At one point the access road would have been asphalt, but now all that remained was loose torn up chunks; lets call it gravel.. ! A short climb and I reached the mast and station there; some apple cores and pistachio shells suggested others have had their lunch breaks here.. ! The road ended before the very top, so I hiked the 100m to the mast to reach the day’s highest point: the 1708m Monte Constantino, and now 1.8m taller with another Constantin on it! Woohooo !!! Terrific 360 degree views, from what was once administratively considered the centre of the island: and what an island lay around me in all directions: wow woW WOOWWWW !!!
Making my way back down, I was already starting to rethink my day’s plan: time was ticking past and I didn’t want to expect to be on any gravel in the dark, let alone on a section I didn’t already know; as was the case for the last section of gravel I had in mind for the day. Letting that thought gestate, I rode down the glorious GC-150 towards the famous black slopes of ‘Montanon Negro’, before literally riding onto it.. ! An off-road shortcut down to the GC-21 took me right onto those ebony hillsides I had passed so many times: a surreal place up close, and definitely not one apt for bicycling: extremely sinky large grainy gravelly madness!! Heading for some trees I dodged chestnuts and gullies in the loose rock, then reached the GC21 and headed downhill towards Valleseco- ok via one more crazy shortcut deviation.. !
Yet another water refill in Valleseco (yep it was DAYUM hot- and I knew a long climb back up was coming), and I headed to one of my favourite places of this whole island: Barranco de la Virgen. Upriver from barranco de Azuaje- on the edge of which Firgas, town of so much bottled water lies- barranco de la Virgen is about as green as anywhere on Gran Canaria gets; the road has wet patches even on a dry day, the surrounding jungles heavy with humidity and saturated with vegetation big and small. Man I was thrilled to be back here- a drink of beautiful nature for the soul, whooping as I whooshed around the weaving corners of the descent into the valley.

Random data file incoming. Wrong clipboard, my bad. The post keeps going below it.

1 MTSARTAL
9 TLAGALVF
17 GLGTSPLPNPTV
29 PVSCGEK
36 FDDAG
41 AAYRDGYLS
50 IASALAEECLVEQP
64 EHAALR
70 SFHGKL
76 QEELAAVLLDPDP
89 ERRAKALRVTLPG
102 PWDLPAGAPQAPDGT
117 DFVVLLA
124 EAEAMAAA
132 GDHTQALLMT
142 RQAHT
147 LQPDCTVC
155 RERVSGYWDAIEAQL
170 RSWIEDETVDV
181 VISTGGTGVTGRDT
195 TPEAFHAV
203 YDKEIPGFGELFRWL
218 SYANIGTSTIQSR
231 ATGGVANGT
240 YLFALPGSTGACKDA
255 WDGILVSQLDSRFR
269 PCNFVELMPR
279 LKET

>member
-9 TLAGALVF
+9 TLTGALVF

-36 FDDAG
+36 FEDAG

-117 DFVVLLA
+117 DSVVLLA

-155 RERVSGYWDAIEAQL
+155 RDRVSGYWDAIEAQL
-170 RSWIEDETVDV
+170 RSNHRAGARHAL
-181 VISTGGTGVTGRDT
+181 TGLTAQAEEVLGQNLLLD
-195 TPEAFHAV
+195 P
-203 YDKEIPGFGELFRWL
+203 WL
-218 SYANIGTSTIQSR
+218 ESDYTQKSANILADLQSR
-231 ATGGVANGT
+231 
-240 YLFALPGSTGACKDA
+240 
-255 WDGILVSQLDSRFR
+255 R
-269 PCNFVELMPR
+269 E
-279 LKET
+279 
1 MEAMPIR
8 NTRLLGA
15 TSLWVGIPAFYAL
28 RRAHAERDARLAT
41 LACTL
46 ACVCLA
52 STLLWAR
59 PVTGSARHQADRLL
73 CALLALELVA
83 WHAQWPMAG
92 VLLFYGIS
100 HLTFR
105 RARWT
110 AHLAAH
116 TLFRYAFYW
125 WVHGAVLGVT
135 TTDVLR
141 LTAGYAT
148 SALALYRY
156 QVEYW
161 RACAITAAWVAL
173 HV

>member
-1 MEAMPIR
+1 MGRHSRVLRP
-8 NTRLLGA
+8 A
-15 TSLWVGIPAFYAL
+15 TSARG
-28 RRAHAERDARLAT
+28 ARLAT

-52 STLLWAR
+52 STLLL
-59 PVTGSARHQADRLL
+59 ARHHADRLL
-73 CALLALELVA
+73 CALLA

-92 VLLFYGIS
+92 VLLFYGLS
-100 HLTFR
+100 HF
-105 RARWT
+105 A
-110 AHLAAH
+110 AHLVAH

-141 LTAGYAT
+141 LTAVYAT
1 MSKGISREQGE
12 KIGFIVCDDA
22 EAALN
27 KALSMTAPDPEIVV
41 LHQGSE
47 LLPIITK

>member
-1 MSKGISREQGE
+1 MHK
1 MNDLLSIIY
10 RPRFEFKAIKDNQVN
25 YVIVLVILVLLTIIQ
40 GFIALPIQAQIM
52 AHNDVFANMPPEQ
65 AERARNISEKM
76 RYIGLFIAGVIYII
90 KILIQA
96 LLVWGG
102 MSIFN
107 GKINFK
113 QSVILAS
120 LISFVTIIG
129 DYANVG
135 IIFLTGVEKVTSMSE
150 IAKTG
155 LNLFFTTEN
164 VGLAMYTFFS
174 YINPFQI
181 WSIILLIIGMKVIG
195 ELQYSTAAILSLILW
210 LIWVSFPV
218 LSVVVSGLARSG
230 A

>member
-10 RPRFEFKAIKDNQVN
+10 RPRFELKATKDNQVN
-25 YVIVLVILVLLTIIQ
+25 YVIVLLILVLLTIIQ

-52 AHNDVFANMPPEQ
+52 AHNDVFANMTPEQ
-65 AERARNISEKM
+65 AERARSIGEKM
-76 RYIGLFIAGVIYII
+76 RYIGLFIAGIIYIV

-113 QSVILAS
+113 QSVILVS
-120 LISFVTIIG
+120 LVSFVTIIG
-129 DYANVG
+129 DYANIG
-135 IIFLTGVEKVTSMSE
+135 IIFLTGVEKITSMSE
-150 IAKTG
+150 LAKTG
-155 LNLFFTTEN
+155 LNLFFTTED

Reaching Valsendero at the crux of the valley, it was time to turn towards undiscovered trails once more, with a degree of trepidation I might add, as all the signs saying ‘propieded privada’ tried to deter my progress.. I decided to continue, as I knew there was a strava segment here that people I know have ridden before, so I pressed on. An abandoned hotel or some such was near the start, and some industrial looking building, but other than that, just a gravel trail, and terrifically thick vegetation abounding all around. The smells, fresh and varied, and actual mud- real mud (!!) beneath my tyres. The gradients were steep, the traction questionable, and as ever my gearing wholly inappropriate, so in the scorching heat I had to walk a few times through this thick green paradise, before finding spots where I could remount and make a little more progress. There had been several landslides here too, boulders lying on the path in places, but up up up and up the path rose, steep and steeper, through mud, gravel, rocks and roots, wiggling through hairpins, carving through rock, and even playing mind games with me: I thought I heard some voices at one point, and mindful that I might be trespassing, tried to keep a low profile.. And as I neared the end of the trail I was sure I heard a 4×4 driving close behind, spurring me to push on the pedals harder to make my escape.. ! I looked back and could see nothing, and rejoined the GC21 after jumping the last barrier, back on the refuge of tarmac.. !
Not for long however, as I descended only partially towards Fontanales, before a left turn lead me down a singletrack.. Hiking trail.. ! Lost once more in forest magic- this time such a different arboreal hideaway than the last, weaving on a soft pine covered slope on a narrow trail, full focus and once more entranced.. ! The singletrack ended and left me with a huge eroded steep hillside to hike up, by the top of which I decided it was time to apply a blister plaster- too much hiking in shoes I hardly wear.. ! Thanks my kochana for putting one in my wallet whoever knows how long ago.. ! Mwah ! 😘
Following this random trail through the woods, I had a sensation that I haven’t had on Gran Canaria in the years time: I was actually lost, no idea where the hell I was or where I would see a familiar place again.. ! Relishing the sensation, the internal background dialogues had fully switched to skipping the additional long loop through Tirma on the west coast, and with that decision made, I now realised I had no time pressure any more.
So when I did emerge onto a place I recognised- the GC220, a little above Juncalillo- I decided to do some other exploring- finally riding a beautiful ‘S’ of road that you look down onto from the main road! It leads only to a little isolated village, and the connection back to the main road is an overgrown grassy track, covered in fallen boulders; well, it was worth it ..!
Headed back onto my route, at the Fuente Bruma spring water bottling station, I headed for my favourite tree on Gran Canaria- one with a majestic view, and which has an imperious presence when viewed from Agaete a thousand meters below it. This then brought me down to the wonderful trifecta of dams near Lugarejos, and from here I planned a small detour to make a final food and water stop: the gasolinera in Artenara: tomato bocadillo, agua, aquarius, 5mins of phone charging, and off I went towards the spectacular Guardaya trail, and the second crossing of the Tejeda crater that I had planned.
My first time along Guardaya was in February 2021, which was already after a significant period of rain. Those rains had left the trail ravaged; deep gullies, loose rock and large boulders tumbled all over it, and large parts were very sketchy to ride/ unrideable.